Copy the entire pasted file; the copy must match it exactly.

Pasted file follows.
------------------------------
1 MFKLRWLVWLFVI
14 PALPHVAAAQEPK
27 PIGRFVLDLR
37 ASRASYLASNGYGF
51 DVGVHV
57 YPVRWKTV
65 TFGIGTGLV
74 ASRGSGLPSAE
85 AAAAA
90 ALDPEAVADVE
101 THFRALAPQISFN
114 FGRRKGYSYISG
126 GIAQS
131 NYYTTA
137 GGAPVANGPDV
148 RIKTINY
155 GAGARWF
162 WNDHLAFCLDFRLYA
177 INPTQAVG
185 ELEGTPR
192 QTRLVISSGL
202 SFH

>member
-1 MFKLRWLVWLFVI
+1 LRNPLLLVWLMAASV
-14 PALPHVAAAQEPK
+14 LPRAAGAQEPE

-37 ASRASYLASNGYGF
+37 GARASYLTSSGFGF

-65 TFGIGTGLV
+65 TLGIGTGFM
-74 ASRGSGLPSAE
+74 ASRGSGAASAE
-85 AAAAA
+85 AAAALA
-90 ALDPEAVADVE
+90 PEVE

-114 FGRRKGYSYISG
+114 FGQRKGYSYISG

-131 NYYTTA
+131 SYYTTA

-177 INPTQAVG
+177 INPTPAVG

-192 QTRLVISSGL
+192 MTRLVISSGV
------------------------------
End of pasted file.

1 MFKLRWLVWLFVI
14 PALPHVAAAQEPK
27 PIGRFVLDLR
37 ASRASYLASNGYGF
51 DVGVHV
57 YPVRWKTV
65 TFGIGTGLV
74 ASRGSGLPSAE
85 AAAAA
90 ALDPEAVADVE
101 THFRALAPQISFN
114 FGRRKGYSYISG
126 GIAQS
131 NYYTTA
137 GGAPVANGPDV
148 RIKTINY
155 GAGARWF
162 WNDHLAFCLDFRLYA
177 INPTQAVG
185 ELEGTPR
192 QTRLVISSGL
202 SFH

>member
-1 MFKLRWLVWLFVI
+1 LRNPLLLVWLMAASV
-14 PALPHVAAAQEPK
+14 LPRAAGAQEPE

-37 ASRASYLASNGYGF
+37 GARASYLTSSGFGF

-65 TFGIGTGLV
+65 TLGIGTGFM
-74 ASRGSGLPSAE
+74 ASRGSGAASAE
-85 AAAAA
+85 AAAALA
-90 ALDPEAVADVE
+90 PEVE

-114 FGRRKGYSYISG
+114 FGQRKGYSYISG

-131 NYYTTA
+131 SYYTTA

-177 INPTQAVG
+177 INPTPAVG

-192 QTRLVISSGL
+192 MTRLVISSGV